For the second time in as many days, a monsoon storm rolled across central Arizona Monday.
Spawning dust storm, severe thunderstorm and flash flood warnings, Mother Nature took a swipe at the Phoenix metro area as storm cells moved in from the east.
[SPECIAL SECTION: Monsoon 2018]
While this is the second big monsoon storm of the season, it's the first to reach the Phoenix area. 3TV chief meteorologist Royal Norman said this one could wind up being one of the biggest storms of the season.
The storm moved into the area of Sky Harbor International Airport at about 4:15 p.m.
"At this time we aren’t seeing any delays, but we are expecting some," spokeswoman Krishna Patel told Arizona's Family.
[FROM SKY HARBOR: Check flight delays on azfamily.com]
Video from the Lyons Roofing News Chopper at about 3:30 p.m. showed dark angry-looking clouds and a huge wall of dust bearing down on Mesa and Chandler from Apache Junction.
At the height of the storm, there were more than 60,000 SRP customers and about 20,000 APS customers without power.
There was a lot of damage reported at the Cielo Grande mobile home park at Broadway Road and 96th Street in Mesa. Awnings sprawled all over the ground with debris everywhere. Power was out for hours in the complex.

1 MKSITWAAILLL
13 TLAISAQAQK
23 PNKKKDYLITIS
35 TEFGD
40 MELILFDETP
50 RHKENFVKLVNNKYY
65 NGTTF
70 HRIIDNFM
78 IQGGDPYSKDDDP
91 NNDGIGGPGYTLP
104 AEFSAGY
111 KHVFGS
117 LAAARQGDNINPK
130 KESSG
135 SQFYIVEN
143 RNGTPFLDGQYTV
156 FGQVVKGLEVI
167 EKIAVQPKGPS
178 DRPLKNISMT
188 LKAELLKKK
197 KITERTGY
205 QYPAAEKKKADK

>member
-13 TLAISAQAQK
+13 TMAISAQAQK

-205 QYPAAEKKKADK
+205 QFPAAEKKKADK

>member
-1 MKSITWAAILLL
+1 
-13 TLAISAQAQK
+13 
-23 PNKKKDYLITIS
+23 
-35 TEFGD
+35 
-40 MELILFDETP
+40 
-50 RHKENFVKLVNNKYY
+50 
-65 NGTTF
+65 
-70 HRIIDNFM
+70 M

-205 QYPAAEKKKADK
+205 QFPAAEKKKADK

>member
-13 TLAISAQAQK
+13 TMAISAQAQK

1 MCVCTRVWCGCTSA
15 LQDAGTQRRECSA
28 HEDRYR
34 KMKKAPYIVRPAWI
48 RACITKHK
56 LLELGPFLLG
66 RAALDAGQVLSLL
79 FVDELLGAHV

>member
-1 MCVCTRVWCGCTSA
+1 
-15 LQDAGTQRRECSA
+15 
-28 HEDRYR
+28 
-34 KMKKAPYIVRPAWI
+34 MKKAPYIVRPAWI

"Others have lost parts of their mobile, some of them have lost parts of the home so I'm just thankful it wasn't any worse than it was," said Audrey Burklund. "I was concerned. I wasn't scared. At 90 years old, you don't get scared anymore, you're ready to go."
Viewers in Gold Canyon, which is about 50 minutes east of Phoenix along U.S. 60, reported heavy rain and hail at about 3 p.m.
[VIEWER VIDEO: Rain and hail in Gold Canyon]
"Hail was reported at the US 60 and Crismon," according to a tweet from the Arizona Department of Transportation.
"I think this dust storm is going to push through the entire Valley," Norman said shortly before 4 p.m., explaining that the cells formed "right on our doorstep" just to the east. "Most of the Valley is going to see some dust if the thunderstorms don't overtake it."
[POWER: Outage maps]
[RAIN TOTALS: Check the numbers]
Based on radar, outflow boundaries from the north and the east were on track to converge over central Phoenix, possibly creating a large thunderstorm complex ahead of the evening rush hour.
[LOOK: Live radar loop]
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